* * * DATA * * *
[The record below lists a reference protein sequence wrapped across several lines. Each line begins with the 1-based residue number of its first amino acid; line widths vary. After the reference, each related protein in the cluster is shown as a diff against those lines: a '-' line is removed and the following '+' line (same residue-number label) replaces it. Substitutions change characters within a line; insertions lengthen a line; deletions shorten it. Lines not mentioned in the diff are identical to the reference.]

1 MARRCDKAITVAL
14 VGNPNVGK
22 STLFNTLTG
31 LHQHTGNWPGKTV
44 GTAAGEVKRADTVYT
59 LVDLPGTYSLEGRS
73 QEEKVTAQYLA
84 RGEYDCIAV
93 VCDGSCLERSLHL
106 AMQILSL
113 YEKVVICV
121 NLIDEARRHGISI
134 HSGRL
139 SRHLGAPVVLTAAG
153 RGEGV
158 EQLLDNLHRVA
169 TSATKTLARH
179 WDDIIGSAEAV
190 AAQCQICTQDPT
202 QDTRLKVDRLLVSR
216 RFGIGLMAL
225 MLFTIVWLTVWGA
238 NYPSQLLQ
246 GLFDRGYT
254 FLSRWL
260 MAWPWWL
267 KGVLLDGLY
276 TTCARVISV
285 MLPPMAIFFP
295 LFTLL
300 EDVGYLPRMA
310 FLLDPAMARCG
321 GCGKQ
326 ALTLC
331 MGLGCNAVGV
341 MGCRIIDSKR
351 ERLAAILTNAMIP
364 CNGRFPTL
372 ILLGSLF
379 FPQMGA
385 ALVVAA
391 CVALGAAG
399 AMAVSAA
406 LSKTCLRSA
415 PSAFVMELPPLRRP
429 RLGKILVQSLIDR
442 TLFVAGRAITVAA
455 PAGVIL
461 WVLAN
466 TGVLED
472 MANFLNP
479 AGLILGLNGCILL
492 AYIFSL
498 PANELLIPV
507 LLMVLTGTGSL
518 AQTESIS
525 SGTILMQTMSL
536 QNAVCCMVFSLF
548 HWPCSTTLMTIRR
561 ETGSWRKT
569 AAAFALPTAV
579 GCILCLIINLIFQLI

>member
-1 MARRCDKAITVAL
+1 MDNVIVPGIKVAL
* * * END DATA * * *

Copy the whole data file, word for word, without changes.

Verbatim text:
[The record below lists a reference protein sequence wrapped across several lines. Each line begins with the 1-based residue number of its first amino acid; line widths vary. After the reference, each related protein in the cluster is shown as a diff against those lines: a '-' line is removed and the following '+' line (same residue-number label) replaces it. Substitutions change characters within a line; insertions lengthen a line; deletions shorten it. Lines not mentioned in the diff are identical to the reference.]

1 MARRCDKAITVAL
14 VGNPNVGK
22 STLFNTLTG
31 LHQHTGNWPGKTV
44 GTAAGEVKRADTVYT
59 LVDLPGTYSLEGRS
73 QEEKVTAQYLA
84 RGEYDCIAV
93 VCDGSCLERSLHL
106 AMQILSL
113 YEKVVICV
121 NLIDEARRHGISI
134 HSGRL
139 SRHLGAPVVLTAAG
153 RGEGV
158 EQLLDNLHRVA
169 TSATKTLARH
179 WDDIIGSAEAV
190 AAQCQICTQDPT
202 QDTRLKVDRLLVSR
216 RFGIGLMAL
225 MLFTIVWLTVWGA
238 NYPSQLLQ
246 GLFDRGYT
254 FLSRWL
260 MAWPWWL
267 KGVLLDGLY
276 TTCARVISV
285 MLPPMAIFFP
295 LFTLL
300 EDVGYLPRMA
310 FLLDPAMARCG
321 GCGKQ
326 ALTLC
331 MGLGCNAVGV
341 MGCRIIDSKR
351 ERLAAILTNAMIP
364 CNGRFPTL
372 ILLGSLF
379 FPQMGA
385 ALVVAA
391 CVALGAAG
399 AMAVSAA
406 LSKTCLRSA
415 PSAFVMELPPLRRP
429 RLGKILVQSLIDR
442 TLFVAGRAITVAA
455 PAGVIL
461 WVLAN
466 TGVLED
472 MANFLNP
479 AGLILGLNGCILL
492 AYIFSL
498 PANELLIPV
507 LLMVLTGTGSL
518 AQTESIS
525 SGTILMQTMSL
536 QNAVCCMVFSLF
548 HWPCSTTLMTIRR
561 ETGSWRKT
569 AAAFALPTAV
579 GCILCLIINLIFQLI

>member
-1 MARRCDKAITVAL
+1 MDNVIVPGIKVAL